From IndieWeb

Building Blocks (draw it/diagram it) was a session at IndieWebCamp Baltimore 2018.

Notes archived from: https://etherpad.indieweb.org/interactivetranscripts

IndieWebCamp Baltimore 2018

Session: Interactive Transcripts

When: 2018-01-20 15:05



A few points of reference for how time markers are used in other areas:

  • VIDEO EDITORS - video editors use markers that have kind (comment, chapter, shot, subtittle, etc.), in-time, out-time, duration (in place of out-time), and similar, and can be exported and imported using various standard EDL and XML formats.
    • there are interchange file format standards, but a lot of the marker creation and use takes place in specific methods associated with a particular nonlinear editor (NLE)
  • SUBTITLE FILES - online video and media publishing have other formats (several) for creating and publishing subtitles (subtitles that can be pulled as you go, or converted from text to bitmap to baked into video, etc. (.SRT, .SUB, .VTT formats)
    • in past, subtitle approaches were a different beast than video editor markers in many cases (standards evolved separately), but as youtube/vimeo/etc evolve time reference tools for clips and subtitle sync, there may be convergence based on "healthiest" strategies from video markers and subs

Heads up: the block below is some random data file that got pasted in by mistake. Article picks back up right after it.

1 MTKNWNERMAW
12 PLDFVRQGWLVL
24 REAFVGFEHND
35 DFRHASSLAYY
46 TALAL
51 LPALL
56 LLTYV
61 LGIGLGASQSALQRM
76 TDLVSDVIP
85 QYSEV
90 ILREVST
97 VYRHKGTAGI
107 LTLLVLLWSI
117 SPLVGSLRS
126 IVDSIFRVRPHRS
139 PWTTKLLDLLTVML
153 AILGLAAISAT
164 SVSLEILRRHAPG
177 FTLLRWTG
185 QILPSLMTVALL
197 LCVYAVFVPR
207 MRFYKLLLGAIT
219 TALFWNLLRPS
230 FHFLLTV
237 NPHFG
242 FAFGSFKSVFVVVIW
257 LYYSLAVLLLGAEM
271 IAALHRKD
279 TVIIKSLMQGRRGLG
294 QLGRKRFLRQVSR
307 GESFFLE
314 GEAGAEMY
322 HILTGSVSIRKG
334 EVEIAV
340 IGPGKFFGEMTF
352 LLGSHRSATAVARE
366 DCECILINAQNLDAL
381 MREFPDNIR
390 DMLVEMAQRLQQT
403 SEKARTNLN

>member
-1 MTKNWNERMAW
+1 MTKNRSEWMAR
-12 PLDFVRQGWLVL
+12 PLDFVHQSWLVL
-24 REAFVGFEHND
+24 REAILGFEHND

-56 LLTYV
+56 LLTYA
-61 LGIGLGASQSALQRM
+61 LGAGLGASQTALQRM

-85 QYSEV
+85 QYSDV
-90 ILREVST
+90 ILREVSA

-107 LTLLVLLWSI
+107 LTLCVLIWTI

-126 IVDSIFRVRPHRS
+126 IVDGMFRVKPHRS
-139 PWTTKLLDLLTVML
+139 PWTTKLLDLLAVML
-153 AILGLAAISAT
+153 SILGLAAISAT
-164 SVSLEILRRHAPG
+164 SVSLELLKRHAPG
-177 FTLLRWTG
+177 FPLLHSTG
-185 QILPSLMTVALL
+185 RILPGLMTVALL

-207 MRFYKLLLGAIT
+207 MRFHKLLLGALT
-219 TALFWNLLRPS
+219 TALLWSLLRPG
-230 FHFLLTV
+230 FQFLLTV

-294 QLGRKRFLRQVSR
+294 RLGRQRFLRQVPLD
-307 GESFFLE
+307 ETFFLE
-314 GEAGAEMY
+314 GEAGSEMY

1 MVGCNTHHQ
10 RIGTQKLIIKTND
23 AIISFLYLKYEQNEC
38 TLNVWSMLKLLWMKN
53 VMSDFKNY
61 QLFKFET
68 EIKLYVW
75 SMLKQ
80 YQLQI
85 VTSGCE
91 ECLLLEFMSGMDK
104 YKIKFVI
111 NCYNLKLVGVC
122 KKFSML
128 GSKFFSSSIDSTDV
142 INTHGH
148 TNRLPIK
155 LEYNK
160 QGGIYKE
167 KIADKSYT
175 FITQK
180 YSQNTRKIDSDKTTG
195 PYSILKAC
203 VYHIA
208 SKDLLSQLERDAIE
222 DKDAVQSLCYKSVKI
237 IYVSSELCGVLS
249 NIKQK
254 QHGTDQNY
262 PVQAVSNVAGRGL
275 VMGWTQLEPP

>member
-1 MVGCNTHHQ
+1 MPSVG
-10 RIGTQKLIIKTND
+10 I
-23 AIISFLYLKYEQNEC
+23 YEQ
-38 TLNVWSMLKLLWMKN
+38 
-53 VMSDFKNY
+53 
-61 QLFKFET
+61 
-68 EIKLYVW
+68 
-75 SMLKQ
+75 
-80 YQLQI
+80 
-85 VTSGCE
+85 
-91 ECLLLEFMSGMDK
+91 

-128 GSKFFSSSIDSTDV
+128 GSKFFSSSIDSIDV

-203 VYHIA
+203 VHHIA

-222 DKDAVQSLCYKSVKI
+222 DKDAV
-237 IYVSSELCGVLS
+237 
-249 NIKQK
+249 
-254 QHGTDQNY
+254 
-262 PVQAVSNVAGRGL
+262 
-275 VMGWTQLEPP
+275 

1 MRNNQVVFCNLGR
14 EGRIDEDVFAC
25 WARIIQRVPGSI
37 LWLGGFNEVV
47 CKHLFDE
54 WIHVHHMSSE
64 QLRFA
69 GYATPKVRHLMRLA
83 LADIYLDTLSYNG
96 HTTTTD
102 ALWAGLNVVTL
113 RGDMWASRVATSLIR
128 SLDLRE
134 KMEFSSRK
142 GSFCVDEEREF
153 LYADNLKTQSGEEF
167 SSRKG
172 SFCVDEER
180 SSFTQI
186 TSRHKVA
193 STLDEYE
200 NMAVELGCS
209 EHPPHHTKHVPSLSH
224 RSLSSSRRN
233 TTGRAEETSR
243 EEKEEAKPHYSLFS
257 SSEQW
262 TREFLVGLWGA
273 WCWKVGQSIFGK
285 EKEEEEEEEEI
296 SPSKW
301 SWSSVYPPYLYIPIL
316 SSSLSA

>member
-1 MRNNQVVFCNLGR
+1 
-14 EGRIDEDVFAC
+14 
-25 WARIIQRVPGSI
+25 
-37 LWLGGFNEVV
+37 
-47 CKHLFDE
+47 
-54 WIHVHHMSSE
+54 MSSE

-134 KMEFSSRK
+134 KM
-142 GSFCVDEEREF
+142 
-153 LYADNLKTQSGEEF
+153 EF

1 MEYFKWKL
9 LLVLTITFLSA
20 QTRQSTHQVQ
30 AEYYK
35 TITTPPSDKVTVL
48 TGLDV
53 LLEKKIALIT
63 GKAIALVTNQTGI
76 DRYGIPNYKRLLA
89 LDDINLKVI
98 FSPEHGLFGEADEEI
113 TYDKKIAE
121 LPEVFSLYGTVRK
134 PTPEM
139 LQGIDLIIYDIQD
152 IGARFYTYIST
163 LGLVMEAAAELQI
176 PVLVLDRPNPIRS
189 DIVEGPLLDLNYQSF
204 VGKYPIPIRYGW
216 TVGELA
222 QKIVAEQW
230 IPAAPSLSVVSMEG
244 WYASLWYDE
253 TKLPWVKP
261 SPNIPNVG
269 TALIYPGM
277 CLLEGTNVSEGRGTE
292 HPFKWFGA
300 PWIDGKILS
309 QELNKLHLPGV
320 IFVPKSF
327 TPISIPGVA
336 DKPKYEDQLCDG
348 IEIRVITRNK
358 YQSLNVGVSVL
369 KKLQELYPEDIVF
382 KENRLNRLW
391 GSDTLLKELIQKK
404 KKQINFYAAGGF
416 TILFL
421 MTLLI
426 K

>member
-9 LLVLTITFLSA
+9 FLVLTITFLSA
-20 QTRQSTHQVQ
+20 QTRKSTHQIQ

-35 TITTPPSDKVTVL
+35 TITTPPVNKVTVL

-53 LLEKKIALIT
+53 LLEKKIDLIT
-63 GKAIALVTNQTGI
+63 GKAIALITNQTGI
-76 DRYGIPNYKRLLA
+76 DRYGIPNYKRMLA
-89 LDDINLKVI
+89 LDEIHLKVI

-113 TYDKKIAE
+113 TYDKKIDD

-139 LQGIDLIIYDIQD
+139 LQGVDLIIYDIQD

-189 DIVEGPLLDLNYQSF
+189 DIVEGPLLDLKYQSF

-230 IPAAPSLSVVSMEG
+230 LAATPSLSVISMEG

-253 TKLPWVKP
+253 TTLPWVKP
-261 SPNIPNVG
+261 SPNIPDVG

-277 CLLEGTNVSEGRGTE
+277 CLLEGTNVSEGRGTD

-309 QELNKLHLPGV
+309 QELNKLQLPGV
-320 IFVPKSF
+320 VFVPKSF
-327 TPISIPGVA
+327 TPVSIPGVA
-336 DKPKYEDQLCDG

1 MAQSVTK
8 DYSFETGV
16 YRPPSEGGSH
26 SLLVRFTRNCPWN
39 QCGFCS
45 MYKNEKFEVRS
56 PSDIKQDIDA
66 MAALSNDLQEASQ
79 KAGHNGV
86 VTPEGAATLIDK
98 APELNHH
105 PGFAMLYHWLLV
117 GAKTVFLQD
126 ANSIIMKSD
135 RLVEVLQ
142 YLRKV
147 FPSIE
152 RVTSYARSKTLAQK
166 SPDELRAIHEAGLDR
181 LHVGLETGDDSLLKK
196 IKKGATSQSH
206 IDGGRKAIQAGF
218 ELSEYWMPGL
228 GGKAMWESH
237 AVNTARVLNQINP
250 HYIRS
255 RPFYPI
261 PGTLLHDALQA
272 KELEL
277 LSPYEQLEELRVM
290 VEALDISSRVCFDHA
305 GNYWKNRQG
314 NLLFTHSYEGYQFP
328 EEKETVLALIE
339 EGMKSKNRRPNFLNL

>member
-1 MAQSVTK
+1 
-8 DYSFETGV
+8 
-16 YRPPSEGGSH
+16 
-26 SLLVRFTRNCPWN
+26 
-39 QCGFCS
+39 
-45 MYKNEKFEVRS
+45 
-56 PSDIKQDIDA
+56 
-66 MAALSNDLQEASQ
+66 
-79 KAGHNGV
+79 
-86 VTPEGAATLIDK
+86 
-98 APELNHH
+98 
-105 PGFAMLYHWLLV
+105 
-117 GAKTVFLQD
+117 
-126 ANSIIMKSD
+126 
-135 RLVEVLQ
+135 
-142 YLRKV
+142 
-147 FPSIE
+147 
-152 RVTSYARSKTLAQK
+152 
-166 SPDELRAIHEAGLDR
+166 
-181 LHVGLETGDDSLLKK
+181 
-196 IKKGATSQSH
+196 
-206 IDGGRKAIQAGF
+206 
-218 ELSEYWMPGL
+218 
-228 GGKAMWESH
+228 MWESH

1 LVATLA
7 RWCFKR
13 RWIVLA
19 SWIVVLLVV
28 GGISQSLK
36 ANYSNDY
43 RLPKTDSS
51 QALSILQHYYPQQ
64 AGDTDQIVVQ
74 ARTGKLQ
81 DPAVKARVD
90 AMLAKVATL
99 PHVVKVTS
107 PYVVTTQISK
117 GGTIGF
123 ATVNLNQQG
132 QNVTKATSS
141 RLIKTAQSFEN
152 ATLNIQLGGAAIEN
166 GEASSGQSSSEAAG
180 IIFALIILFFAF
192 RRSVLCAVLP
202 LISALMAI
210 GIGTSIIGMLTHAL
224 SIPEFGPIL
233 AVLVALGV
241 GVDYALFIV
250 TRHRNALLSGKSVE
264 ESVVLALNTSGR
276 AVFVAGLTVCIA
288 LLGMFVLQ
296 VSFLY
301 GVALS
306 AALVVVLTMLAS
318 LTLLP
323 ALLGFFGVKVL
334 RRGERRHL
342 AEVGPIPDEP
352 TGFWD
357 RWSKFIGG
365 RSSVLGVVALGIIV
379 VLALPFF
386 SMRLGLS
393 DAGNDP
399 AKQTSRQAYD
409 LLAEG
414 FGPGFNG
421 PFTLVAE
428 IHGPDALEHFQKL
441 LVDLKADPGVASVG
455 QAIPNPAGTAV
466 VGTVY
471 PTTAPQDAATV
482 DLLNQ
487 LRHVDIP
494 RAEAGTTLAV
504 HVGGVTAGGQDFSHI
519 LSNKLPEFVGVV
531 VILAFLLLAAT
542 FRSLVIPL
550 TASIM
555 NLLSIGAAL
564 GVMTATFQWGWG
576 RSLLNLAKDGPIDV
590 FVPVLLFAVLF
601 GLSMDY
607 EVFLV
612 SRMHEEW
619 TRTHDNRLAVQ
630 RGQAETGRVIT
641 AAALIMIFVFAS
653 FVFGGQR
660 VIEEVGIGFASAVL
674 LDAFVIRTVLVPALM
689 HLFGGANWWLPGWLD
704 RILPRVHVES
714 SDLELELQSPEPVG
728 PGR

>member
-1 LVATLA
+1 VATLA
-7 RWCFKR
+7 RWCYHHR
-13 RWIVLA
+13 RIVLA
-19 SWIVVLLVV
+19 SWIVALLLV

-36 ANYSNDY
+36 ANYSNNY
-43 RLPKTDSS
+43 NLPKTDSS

• MUSIC EDITORS - music have audio cues and MIDI cues (among other tools) that can include annotations and things that are not sound or music into the editing track
  • as you scroll, videos will start, elements will move in or out, become interactive, ...

A few areas that might be interesting to indieweb uses

  • Text-based time markers - for capturing markers and also for using these markers to visualze that there are markers
  • Plaintext note formats for annotations/notes that could be cued by a media player
  • Working with "raw" recordings and standards for referencing clips from it, to reinforce importance of sharing full documentation without losing the power of referencing specific highlights

And a few special cases to "test" our discussion on:

  • raw interview or panel recording (for example, at a conference)
  • recorded 1st person personal vlog journaling (along with edit down to what is worth publishing, without erasing the document of the piece as a whole)
  • concerts and other live performance recordings - where you want to draw attention to a specific aspect that might not be recognized as special without curatorial help


  • shows videos from several services (YouTube, vimeo, coursera, Udacity, ...) and lets you type notes along with time sequence